My research projects are broadly driven by a desire to understand the interrelationship between business and social problems. This interest manifests itself in studies of organizational culture and corporate social responsibility, with a particular focus on corporate philanthropy. My other research focused on how inequality and organizational settings shape how people build and use their social networks.  I take a multi-method and multi-level approach in addressing these topics, using large archival data sets, in-depth qualitative interviews, and experiments.

Corporate Social Responsibility

Navigating Business-Society Paradox. (preparing for submission). I investigate how corporate grantmakers manage individual-level paradox due to their seemingly contradictory position in both the corporate and nonprofit fields. I argue that an important way that individuals navigate paradox is through managing compatibility, or the process of reducing conflict around competing elements. Grantmakers maintained a coherent work identity inclusive of business and societal impact, yet they intentionally portrayed their work to others in ways that differed from their private understandings. By perceiving and adjusting to the preferences of their various audiences, grantmakers increased the sense that their work was compatible with different groups. At the same time, this code-switching behavior meant grantmakers were inconsistent across situations. I further theorize the sustaining features that helped facilitate this process and encourage commitment.

Tradeoffs Between Internal and External CSR.
(with Jiao Luo and Brayden King). We develop and investigate an important tradeoff in CSR practices, distinguishing between externally-facing CSR activity and internal CSR activity rooted in firm structure. Using a longitudinal data set on the philanthropy and environmental practices of Fortune 1000 firms over 2003-2011, we find that after environmental controversies, firms increase their external CSR (philanthropy) and decrease their internal CSR practices (pro-environmental practices). I argue that firms facing controversies are at a higher risk of misaligning their internal and external CSR due to attention and resource shifts toward external impression management.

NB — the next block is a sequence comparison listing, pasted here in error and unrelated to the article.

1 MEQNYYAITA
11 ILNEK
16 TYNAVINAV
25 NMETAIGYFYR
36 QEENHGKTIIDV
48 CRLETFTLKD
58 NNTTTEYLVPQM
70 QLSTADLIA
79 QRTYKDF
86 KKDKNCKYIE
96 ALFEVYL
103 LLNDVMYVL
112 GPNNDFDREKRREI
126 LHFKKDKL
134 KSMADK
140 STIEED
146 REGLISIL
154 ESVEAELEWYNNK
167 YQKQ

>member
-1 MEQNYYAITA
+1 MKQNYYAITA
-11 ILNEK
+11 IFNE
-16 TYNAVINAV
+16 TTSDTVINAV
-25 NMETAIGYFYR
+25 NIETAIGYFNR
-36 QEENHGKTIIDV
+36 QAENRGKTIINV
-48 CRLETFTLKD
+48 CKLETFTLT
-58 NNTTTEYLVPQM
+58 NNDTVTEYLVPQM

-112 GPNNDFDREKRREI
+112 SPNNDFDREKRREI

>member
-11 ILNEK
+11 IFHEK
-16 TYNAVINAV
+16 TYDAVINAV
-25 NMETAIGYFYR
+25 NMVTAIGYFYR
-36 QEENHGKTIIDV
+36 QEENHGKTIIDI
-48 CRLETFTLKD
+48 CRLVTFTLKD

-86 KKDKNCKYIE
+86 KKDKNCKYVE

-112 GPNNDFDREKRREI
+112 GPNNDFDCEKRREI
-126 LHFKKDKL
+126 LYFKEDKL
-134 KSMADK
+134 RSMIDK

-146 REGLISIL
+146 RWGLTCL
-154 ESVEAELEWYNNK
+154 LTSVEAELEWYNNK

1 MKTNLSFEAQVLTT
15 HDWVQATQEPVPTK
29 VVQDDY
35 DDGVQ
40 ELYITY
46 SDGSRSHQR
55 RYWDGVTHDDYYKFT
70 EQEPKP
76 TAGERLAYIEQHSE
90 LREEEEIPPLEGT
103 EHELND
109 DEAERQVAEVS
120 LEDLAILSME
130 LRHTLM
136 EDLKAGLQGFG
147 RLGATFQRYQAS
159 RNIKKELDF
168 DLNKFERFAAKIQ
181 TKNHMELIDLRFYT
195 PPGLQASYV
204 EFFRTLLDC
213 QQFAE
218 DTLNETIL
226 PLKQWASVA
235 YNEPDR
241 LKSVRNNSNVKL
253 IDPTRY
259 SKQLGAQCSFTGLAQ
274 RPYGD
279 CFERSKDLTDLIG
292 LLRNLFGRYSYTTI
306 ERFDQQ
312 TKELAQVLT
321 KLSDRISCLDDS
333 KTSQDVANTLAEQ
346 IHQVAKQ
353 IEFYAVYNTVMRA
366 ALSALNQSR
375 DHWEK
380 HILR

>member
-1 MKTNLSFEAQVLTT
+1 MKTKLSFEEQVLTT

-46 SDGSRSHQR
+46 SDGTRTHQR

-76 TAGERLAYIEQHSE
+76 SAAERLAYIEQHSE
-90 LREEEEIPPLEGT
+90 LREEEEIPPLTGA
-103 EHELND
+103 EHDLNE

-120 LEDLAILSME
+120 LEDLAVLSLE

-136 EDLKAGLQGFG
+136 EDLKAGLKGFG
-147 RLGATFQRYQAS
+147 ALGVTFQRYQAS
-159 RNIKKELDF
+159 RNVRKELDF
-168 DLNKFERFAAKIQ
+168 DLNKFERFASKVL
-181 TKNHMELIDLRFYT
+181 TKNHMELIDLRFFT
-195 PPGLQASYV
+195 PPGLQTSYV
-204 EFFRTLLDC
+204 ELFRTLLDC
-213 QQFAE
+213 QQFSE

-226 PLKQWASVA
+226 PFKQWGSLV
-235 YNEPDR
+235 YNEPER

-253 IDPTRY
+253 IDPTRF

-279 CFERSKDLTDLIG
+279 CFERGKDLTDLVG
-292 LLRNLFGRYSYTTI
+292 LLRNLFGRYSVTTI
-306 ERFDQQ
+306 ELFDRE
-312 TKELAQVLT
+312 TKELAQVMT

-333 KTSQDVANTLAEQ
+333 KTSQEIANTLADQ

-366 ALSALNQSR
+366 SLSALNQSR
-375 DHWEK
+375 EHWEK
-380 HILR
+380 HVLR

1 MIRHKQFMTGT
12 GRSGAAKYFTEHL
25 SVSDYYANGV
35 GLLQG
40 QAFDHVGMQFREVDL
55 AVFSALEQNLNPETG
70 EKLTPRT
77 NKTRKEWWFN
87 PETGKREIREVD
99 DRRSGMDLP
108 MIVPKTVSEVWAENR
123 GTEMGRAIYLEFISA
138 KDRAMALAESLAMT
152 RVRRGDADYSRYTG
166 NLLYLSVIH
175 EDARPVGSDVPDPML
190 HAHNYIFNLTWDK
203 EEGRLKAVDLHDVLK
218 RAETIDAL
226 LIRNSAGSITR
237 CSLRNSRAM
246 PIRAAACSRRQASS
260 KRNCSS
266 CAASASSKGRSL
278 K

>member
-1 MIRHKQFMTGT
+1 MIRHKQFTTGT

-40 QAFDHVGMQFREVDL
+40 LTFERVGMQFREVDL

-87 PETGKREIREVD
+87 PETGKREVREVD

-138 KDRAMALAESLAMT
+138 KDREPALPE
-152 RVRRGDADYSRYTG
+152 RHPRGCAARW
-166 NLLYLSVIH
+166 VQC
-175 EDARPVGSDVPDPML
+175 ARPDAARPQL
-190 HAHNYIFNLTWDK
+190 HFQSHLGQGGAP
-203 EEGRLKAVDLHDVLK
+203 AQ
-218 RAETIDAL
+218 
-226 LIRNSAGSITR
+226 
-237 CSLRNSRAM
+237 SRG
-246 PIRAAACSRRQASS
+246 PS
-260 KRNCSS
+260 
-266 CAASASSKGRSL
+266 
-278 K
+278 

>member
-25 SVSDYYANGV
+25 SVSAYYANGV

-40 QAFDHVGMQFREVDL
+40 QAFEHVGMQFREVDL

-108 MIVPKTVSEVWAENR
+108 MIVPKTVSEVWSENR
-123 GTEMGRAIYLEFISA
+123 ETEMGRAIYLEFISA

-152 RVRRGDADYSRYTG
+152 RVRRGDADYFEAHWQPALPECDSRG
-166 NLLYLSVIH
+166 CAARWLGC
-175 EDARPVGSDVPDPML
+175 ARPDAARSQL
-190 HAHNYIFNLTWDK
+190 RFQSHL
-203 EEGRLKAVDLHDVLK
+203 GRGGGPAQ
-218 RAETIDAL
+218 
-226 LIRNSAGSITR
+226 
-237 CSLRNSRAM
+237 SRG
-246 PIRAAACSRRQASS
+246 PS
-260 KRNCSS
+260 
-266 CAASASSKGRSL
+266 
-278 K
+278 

Human Capital Benefits of Offering ProBono Work. (with Christiane Bode and Michelle Rogan, data analysis). A new project investigates the network influences that encourage employees to engage in lower-paid probono work. This project uses team data from ~10,000 employees in a large, international management consulting agency over seven years.

Authentic Organizational Values

Stated-Lived Value Congruence and Expressive Authenticity. (with Rachel Ruttan, preparing for submission). We use data from 100 publicly traded firms on the Glassdoor website and an experimental design to show that when stated values are not lived out at the workplace, employees find their employers less authentic, and as a result, give their workplaces less favorable ratings. We update theories on person-organization fit by distinguishing between different value dimensions and provide a novel mechanism of why fit matters: authenticity.

Social Networks

How Stable is the Core Discussion Network? (with Mario Small and Peter McMahan, Social Networks 2015).  Our findings counter expectations that social support networks are stable; instead showing they are flexible and adaptive.

Words vs. Actions in the Network Behavior. (with Mario Small, Cayce Hughes, and Jeffrey Parker, under review). We resolve a contradiction in the literature by explaining why people in poor neighborhoods are both distrustful of others while also heavily reliant on them. We argue they have institutionally-mediated relationships that carry expectations and increase trust, even among people who do not know each other well.